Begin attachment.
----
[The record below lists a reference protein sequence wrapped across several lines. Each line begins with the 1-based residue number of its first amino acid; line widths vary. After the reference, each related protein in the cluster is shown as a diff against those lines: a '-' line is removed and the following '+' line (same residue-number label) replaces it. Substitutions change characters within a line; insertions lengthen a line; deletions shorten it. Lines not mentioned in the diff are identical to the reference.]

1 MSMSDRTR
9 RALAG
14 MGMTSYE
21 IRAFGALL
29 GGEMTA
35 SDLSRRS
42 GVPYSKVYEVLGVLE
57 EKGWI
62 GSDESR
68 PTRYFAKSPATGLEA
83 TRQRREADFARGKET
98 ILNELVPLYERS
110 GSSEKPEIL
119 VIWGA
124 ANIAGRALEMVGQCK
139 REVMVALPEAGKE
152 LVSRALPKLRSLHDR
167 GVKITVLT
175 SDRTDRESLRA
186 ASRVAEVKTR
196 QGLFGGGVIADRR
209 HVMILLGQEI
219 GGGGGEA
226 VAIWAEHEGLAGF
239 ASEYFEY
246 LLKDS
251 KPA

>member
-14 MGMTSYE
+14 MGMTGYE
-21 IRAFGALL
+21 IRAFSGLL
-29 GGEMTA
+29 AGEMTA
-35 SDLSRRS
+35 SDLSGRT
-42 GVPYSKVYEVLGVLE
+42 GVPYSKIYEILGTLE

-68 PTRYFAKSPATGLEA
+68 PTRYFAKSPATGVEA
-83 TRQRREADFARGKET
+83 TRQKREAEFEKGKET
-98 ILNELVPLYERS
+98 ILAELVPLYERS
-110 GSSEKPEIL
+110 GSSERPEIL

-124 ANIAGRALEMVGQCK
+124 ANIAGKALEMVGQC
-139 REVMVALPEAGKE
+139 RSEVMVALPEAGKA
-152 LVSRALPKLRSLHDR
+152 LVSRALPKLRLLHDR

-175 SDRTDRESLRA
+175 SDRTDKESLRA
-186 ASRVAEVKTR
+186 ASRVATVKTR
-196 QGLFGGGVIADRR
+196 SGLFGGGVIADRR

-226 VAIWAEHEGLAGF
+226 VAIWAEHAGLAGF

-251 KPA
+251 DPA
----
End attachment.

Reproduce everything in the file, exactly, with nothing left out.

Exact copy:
[The record below lists a reference protein sequence wrapped across several lines. Each line begins with the 1-based residue number of its first amino acid; line widths vary. After the reference, each related protein in the cluster is shown as a diff against those lines: a '-' line is removed and the following '+' line (same residue-number label) replaces it. Substitutions change characters within a line; insertions lengthen a line; deletions shorten it. Lines not mentioned in the diff are identical to the reference.]

1 MSMSDRTR
9 RALAG
14 MGMTSYE
21 IRAFGALL
29 GGEMTA
35 SDLSRRS
42 GVPYSKVYEVLGVLE
57 EKGWI
62 GSDESR
68 PTRYFAKSPATGLEA
83 TRQRREADFARGKET
98 ILNELVPLYERS
110 GSSEKPEIL
119 VIWGA
124 ANIAGRALEMVGQCK
139 REVMVALPEAGKE
152 LVSRALPKLRSLHDR
167 GVKITVLT
175 SDRTDRESLRA
186 ASRVAEVKTR
196 QGLFGGGVIADRR
209 HVMILLGQEI
219 GGGGGEA
226 VAIWAEHEGLAGF
239 ASEYFEY
246 LLKDS
251 KPA

>member
-14 MGMTSYE
+14 MGMTGYE
-21 IRAFGALL
+21 IRAFSGLL
-29 GGEMTA
+29 AGEMTA
-35 SDLSRRS
+35 SDLSGRT
-42 GVPYSKVYEVLGVLE
+42 GVPYSKIYEILGTLE

-68 PTRYFAKSPATGLEA
+68 PTRYFAKSPATGVEA
-83 TRQRREADFARGKET
+83 TRQKREAEFEKGKET
-98 ILNELVPLYERS
+98 ILAELVPLYERS
-110 GSSEKPEIL
+110 GSSERPEIL

-124 ANIAGRALEMVGQCK
+124 ANIAGKALEMVGQC
-139 REVMVALPEAGKE
+139 RSEVMVALPEAGKA
-152 LVSRALPKLRSLHDR
+152 LVSRALPKLRLLHDR

-175 SDRTDRESLRA
+175 SDRTDKESLRA
-186 ASRVAEVKTR
+186 ASRVATVKTR
-196 QGLFGGGVIADRR
+196 SGLFGGGVIADRR

-226 VAIWAEHEGLAGF
+226 VAIWAEHAGLAGF

-251 KPA
+251 DPA